Sun 25 Mar 2018 16:30 - 17:00 - Session 3: Following Instructions Chair(s): Carl Waldspurger

C codebases frequently embed nonportable and unstandardized elements such as inline assembly code. Such elements are not well understood, which poses a problem to tool developers who aspire to support C code. This paper investigates the use of x86-64 inline assembly in 1264 C projects from GitHub and combines qualitative and quantitative analyses to answer questions that tool authors may have. We found that 28.1% of the most popular projects contain inline assembly code, although the majority contain only a few fragments with just one or two instructions. The most popular instructions constitute a small subset concerned largely with multicore semantics, performance optimization, and hardware control. Our findings are intended to help developers of C-focused tools, those testing compilers, and language designers seeking to reduce the reliance on inline assembly. They may also aid the design of tools focused on inline assembly itself.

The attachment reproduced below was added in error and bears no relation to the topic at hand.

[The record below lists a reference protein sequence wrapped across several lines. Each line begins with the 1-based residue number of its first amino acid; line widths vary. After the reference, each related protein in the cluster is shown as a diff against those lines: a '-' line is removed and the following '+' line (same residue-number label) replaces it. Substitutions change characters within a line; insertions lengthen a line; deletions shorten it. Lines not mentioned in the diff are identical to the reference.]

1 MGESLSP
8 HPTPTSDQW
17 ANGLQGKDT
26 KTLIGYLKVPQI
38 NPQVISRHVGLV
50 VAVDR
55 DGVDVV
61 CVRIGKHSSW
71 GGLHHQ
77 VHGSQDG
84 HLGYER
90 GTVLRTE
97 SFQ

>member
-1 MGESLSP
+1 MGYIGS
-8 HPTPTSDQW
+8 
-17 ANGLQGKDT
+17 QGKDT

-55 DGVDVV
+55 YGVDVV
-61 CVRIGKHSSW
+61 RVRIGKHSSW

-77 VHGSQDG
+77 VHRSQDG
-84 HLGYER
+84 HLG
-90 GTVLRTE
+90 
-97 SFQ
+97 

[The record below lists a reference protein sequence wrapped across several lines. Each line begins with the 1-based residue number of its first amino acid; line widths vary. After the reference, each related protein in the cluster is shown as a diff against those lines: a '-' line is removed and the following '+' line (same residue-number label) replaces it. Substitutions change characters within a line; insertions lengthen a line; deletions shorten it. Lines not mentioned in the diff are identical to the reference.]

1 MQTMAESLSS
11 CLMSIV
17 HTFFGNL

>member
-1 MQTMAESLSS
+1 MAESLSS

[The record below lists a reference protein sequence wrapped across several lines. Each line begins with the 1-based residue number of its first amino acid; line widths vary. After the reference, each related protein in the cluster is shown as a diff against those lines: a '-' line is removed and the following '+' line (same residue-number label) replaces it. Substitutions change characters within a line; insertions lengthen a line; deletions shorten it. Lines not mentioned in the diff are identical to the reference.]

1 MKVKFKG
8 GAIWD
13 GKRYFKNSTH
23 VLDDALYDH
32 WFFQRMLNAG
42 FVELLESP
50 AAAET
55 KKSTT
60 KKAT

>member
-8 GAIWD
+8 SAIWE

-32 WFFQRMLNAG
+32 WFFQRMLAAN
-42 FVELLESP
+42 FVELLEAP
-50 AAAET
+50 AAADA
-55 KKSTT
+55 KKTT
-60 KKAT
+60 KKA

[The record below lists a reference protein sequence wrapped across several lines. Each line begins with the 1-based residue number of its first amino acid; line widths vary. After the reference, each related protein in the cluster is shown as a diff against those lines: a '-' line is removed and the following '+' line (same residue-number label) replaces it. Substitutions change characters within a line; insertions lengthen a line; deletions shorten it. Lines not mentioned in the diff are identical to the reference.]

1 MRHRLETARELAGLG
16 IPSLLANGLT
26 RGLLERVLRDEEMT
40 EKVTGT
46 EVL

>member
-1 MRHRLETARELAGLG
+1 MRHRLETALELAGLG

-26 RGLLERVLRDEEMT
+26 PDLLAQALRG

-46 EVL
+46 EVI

Sun 25 Mar

Displayed time zone: Eastern Time (US & Canada) change

16:00 - 17:00
Session 3: Following InstructionsResearch Papers
Chair(s): Carl Waldspurger Carl Waldspurger Consulting
Fast PokeEMU: Scaling Generated Instruction Tests Using Aggregation and State Chaining
Research Papers
Qiuchen Yan University of Minnesota, Stephen McCamant University of Minnesota
An Analysis of x86-64 Inline Assembly in C Programs
Research Papers
Manuel Rigger Johannes Kepler University Linz, Stefan Marr University of Kent, Stephen Kell University of Cambridge, David Leopoldseder Johannes Kepler University Linz, Hanspeter Mössenböck JKU Linz, Austria
Link to publication Pre-print Media Attached